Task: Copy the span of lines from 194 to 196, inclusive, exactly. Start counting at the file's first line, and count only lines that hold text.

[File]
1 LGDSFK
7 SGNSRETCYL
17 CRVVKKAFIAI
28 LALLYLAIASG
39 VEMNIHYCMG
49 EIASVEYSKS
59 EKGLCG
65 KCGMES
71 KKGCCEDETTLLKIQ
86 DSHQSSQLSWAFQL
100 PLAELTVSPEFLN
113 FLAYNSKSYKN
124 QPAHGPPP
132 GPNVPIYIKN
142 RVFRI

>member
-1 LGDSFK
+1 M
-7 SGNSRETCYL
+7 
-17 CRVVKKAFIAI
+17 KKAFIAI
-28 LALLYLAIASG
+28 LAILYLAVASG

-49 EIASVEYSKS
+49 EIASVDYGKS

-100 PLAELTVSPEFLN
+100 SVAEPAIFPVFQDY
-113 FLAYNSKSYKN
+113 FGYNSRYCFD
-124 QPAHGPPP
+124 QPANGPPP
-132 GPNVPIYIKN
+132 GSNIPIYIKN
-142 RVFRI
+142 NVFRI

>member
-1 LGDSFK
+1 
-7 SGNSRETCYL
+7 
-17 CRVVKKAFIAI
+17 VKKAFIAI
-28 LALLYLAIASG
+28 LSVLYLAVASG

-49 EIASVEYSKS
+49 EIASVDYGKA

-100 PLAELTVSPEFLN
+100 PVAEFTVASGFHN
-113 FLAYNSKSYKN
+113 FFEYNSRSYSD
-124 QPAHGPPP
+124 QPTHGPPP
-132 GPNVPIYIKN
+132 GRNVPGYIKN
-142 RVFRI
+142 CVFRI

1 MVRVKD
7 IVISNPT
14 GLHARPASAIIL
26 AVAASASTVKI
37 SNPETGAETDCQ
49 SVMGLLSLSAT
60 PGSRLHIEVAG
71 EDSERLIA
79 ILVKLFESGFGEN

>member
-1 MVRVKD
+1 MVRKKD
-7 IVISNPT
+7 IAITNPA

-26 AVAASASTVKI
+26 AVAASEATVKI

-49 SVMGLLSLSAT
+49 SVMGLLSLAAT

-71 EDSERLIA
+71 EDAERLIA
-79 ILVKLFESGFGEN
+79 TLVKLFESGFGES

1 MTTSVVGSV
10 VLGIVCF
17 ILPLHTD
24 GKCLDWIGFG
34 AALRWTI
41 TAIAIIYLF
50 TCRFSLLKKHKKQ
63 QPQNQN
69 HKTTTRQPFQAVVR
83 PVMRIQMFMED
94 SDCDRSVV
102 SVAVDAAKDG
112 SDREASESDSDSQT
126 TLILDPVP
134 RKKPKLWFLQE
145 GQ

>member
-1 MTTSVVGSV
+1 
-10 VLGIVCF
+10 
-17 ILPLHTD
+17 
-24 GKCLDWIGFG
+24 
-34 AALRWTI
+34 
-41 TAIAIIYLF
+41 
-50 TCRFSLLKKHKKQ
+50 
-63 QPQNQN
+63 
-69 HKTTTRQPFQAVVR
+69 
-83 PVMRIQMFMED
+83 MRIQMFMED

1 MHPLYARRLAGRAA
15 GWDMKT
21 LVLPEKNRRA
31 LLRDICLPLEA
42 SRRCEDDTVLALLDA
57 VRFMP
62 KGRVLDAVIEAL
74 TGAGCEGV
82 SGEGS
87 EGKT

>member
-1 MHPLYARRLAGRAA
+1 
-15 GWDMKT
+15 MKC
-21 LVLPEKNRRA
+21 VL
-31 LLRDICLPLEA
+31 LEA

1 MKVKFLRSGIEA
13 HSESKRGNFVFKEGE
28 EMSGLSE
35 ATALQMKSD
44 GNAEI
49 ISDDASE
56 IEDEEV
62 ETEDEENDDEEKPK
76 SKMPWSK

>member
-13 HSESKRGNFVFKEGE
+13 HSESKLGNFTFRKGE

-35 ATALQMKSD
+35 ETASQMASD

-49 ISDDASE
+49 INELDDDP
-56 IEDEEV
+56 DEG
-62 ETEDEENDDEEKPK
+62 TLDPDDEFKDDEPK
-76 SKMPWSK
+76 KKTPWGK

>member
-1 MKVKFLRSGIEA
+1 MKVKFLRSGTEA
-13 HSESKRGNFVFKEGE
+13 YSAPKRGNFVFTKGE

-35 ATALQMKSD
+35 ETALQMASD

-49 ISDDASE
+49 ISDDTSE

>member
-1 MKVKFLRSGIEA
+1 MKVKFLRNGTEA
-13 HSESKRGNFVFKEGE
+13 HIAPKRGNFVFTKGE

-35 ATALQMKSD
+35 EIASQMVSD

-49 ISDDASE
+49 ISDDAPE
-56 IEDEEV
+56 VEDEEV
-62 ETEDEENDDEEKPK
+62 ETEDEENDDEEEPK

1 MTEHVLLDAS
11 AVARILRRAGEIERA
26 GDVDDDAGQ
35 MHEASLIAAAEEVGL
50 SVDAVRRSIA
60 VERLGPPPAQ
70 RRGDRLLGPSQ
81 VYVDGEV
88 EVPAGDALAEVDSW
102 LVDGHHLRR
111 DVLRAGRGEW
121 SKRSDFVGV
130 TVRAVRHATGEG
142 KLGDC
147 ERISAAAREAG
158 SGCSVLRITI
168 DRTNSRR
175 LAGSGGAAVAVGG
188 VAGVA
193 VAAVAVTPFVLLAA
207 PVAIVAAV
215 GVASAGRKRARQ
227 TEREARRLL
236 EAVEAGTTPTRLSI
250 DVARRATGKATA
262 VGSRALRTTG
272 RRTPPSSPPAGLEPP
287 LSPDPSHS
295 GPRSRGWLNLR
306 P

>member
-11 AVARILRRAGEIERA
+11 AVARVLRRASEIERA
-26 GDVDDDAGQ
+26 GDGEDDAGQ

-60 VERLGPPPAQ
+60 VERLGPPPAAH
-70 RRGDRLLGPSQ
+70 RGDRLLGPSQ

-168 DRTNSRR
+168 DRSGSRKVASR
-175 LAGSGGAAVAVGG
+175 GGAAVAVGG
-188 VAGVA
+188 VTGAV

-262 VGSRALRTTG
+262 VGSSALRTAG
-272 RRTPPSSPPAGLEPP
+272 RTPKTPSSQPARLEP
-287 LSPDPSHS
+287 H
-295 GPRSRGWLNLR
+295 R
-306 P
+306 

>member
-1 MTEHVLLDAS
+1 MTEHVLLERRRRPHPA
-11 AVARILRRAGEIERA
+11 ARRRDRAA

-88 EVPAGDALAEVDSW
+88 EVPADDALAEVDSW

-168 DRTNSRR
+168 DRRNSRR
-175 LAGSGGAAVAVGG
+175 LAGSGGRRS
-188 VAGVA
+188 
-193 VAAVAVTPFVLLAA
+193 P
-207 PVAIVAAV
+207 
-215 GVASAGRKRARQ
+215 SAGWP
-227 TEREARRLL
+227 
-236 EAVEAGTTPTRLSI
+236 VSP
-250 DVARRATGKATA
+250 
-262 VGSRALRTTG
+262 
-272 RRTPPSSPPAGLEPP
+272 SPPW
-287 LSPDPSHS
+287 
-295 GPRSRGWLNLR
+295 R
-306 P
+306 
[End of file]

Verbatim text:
147 ERISAAAREAG
158 SGCSVLRITI
168 DRTNSRR